A trio of familiar faces will take the stage Friday at the Conservative Political Action Conference, hoping the second time's a charm for their presidential ambitions.
Former Arkansas Gov. Mike Huckabee (R), former Sen. Rick Santorum (R-Pa.) and Texas Gov. Rick Perry (R) have all been here before and were all, at one time, rock stars with the base. But those days have waned, and their White House hopes did, too, in very different fashions.
As they look to boost their images with the grassroots base by joining the annual cattle call, all three are making early moves to reprise their presidential hopes. But to do that, they’ll need to first refine their past campaigns so version 2.0 works out better than the original.
After all, Republicans have a record of nominating candidates the second time around. Here's a rundown of what each needs to accomplish:
Huckabee: Will he pull the trigger?
After passing on the wide-open 2012 race, Huckabee is again making strong signals that he'll run in 2016. The former governor has already traveled to Iowa and South Carolina, with an April event scheduled in New Hampshire.
That travel could be another head fake, except he did end his lucrative radio contract that could have constricted his ability to run a presidential campaign. Huckabee has also led a number of recent White House polls, both in Iowa and nationally.
His CPAC speech is his latest in a string of recent addresses to the party faithful after being the headliner for the Republican National Committee's winter meeting. The speech stirred controversy for his comments that Democrats think women can’t control their libidos — but in the conservative media, Huckabee was widely defended and gained plenty of attention.
But with Huckabee’s earlier flirtations, some wonder whether he's more interested in the White House or in keeping himself relevant. He also struggled mightily with fundraising in 2008, a major factor in his falling short against Sen. John McCain (R-Ariz.).
Huckabee allies argue he’s serious about a run and say, if he does make it official, the folksy governor’s populist appeal would help him win. They also argue there’s a lot more interest in him running this time, as his national profile has grown.
“It’s one thing to get a staff together. It’s one thing to go to South Carolina and start to test your shtick and pick up staffers. ... It’s quite another when people travel to Little Rock, Ark., to meet with you about running for president. That has the makings of more than a campaign — that has the makings of a movement,” said Hogan Gidley, a longtime Huckabee adviser who also worked for Santorum in 2012.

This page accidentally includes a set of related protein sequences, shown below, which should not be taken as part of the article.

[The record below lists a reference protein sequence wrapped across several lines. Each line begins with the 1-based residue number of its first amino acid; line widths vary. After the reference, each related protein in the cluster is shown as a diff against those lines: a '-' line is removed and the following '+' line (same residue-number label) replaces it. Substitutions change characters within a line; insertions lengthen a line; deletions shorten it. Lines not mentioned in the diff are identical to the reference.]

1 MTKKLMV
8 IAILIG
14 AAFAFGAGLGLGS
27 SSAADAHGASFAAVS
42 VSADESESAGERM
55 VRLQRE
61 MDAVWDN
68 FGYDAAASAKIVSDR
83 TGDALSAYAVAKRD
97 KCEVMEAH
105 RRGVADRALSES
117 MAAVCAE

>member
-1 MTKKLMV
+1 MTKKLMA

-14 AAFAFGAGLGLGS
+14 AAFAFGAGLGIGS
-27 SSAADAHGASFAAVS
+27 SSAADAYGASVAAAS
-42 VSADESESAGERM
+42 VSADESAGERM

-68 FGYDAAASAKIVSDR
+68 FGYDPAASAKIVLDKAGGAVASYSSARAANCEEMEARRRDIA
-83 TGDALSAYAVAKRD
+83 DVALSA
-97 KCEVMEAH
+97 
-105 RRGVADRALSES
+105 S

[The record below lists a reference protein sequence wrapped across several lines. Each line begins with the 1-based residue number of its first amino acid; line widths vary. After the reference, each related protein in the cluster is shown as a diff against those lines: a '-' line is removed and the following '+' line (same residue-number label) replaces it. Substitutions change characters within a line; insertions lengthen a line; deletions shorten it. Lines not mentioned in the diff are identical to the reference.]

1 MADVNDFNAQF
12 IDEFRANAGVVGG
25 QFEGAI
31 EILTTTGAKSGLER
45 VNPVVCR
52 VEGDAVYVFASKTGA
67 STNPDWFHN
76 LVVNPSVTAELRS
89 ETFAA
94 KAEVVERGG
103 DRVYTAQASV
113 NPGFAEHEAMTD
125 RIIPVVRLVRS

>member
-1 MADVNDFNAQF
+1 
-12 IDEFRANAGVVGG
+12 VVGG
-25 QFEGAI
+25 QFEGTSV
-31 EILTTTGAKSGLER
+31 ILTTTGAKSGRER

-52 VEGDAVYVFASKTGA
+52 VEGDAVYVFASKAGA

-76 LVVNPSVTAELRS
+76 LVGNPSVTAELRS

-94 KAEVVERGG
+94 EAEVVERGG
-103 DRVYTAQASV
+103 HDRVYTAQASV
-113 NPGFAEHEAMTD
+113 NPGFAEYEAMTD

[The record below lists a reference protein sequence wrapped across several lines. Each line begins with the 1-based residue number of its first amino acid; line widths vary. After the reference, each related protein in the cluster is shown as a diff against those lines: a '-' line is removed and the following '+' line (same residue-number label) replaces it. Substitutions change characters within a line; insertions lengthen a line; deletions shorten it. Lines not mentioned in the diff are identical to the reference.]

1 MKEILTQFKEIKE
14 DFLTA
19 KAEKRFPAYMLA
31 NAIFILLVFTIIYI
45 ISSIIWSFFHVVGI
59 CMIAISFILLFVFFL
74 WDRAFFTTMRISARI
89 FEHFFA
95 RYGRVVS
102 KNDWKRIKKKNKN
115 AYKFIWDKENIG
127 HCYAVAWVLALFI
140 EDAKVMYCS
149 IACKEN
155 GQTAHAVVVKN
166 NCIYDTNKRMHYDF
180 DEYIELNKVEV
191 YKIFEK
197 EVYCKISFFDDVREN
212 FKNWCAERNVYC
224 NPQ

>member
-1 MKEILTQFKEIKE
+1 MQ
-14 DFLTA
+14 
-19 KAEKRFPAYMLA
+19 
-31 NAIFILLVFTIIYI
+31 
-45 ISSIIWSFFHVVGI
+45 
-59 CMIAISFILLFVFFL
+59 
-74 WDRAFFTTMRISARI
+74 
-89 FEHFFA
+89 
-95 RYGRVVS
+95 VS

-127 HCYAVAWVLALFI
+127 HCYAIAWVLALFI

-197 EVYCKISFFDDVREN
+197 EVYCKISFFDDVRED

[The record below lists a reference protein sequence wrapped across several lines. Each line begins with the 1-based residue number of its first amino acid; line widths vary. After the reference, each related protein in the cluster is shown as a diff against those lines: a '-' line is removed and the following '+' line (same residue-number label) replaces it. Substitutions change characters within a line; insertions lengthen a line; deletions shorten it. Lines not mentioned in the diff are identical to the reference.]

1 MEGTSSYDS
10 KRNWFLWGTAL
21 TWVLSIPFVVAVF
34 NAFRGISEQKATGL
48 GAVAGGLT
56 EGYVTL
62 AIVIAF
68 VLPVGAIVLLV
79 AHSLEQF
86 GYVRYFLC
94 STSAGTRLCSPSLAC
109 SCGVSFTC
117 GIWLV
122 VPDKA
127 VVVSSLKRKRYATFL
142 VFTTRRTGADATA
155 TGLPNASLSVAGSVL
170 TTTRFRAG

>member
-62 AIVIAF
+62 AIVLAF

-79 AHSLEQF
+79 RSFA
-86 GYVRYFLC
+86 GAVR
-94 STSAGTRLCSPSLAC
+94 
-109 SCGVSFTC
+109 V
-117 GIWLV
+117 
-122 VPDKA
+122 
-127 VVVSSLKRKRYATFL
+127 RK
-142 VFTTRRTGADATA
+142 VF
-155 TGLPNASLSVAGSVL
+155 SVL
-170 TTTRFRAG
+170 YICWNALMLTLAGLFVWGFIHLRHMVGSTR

Santorum: Can he recreate the magic?
The former senator was the surprise survivor against former Massachusetts Gov. Mitt Romney in 2012 after an unexpected showing in the Iowa caucuses. As others flamed out against the front-runner, Santorum hung in and survived until early April. Nonetheless, many in the party view him as an also-ran who benefitted more from conservative unhappiness with Romney.
Even though the social conservative made an impressive showing, he’s still not a big buzz generator within the GOP at large. Another complication: If Huckabee runs too, they’d be competing for the same blue-collar, religious conservative coalition.
But some GOP strategists say today’s biggest stars might not be the ones who connect with the grassroots in the early-voting primaries.
“The folks we're seeing now are getting a lot of buzz; they ignite the base and are doing great work in Congress, but we're a far cry from 2016,” said Alice Stewart, who worked for both Huckabee and Santorum’s presidential campaigns as well as for Rep. Michele Bachmann’s (R-Minn.). “You can't underestimate anybody that's done well in 2008 or 2012 because they've shown that they can connect with the base, connect with people. That's valuable.”
Santorum needs to show he could hold his own against the new crop of candidates and broaden his appeal past his core of social conservative supporters. The CPAC speech and its timing offer him an opportunity to do so. Santorum is also an outspoken foreign policy hawk and former Senate Armed Services Committee member, and the chaos in Ukraine gives him a chance to hit the Obama administration on a different set of issues.
“Rick … is a foreign policy guru. What better time now, with Putin grandstanding — you’re beginning to understand how important those types of accomplishments are,” said Gidley.
Perry: Move past 'Oops'
Perry is best remembered for his presidential debate fiasco, when he couldn’t remember what third government agency he wanted to close.
He’s seeking to rebuild his tarnished image with the conservative grassroots, and Texas Republicans with knowledge of his plans say he’s giving a 2016 run serious consideration.
But Perry’s “oops” moment wasn’t his only struggle in the race — he was already sinking in the polls and seeing his once-impressive fundraising slow to a trickle after a series of earlier gaffes and missteps.
While that missteps won’t disappear, since returning to office in Texas, he’s tried to remake himself as a more serious candidate, traveling to other states to woo companies to Texas, swinging by Iowa, and making recent trips to the United Kingdom and Israel and meeting with former Secretary of State Henry Kissinger to discuss foreign policy.
Fundraising could be much more difficult this time, however.
Cruz appears likely to run and might siphon off some of Perry’s donor base, as could Louisiana Gov. Bobby Jindal (R), who has connections to some of the same Texas energy donors. Perry needs to show activists and donors not only that he has some appeal on energy issues, but that he’s more appealing than the others crossing the CPAC stage — a tall order.